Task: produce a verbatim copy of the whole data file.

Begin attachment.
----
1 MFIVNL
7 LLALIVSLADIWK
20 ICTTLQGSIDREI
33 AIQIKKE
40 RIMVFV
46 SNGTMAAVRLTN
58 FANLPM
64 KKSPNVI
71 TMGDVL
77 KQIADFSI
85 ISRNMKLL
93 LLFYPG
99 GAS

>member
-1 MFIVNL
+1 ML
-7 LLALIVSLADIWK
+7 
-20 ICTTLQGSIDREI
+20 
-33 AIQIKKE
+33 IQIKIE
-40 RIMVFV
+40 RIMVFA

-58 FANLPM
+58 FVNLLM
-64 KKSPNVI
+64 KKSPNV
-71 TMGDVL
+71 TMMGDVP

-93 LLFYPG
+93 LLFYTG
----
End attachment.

1 MFIVNL
7 LLALIVSLADIWK
20 ICTTLQGSIDREI
33 AIQIKKE
40 RIMVFV
46 SNGTMAAVRLTN
58 FANLPM
64 KKSPNVI
71 TMGDVL
77 KQIADFSI
85 ISRNMKLL
93 LLFYPG
99 GAS

>member
-1 MFIVNL
+1 ML
-7 LLALIVSLADIWK
+7 
-20 ICTTLQGSIDREI
+20 
-33 AIQIKKE
+33 IQIKIE
-40 RIMVFV
+40 RIMVFA

-58 FANLPM
+58 FVNLLM
-64 KKSPNVI
+64 KKSPNV
-71 TMGDVL
+71 TMMGDVP

-93 LLFYPG
+93 LLFYTG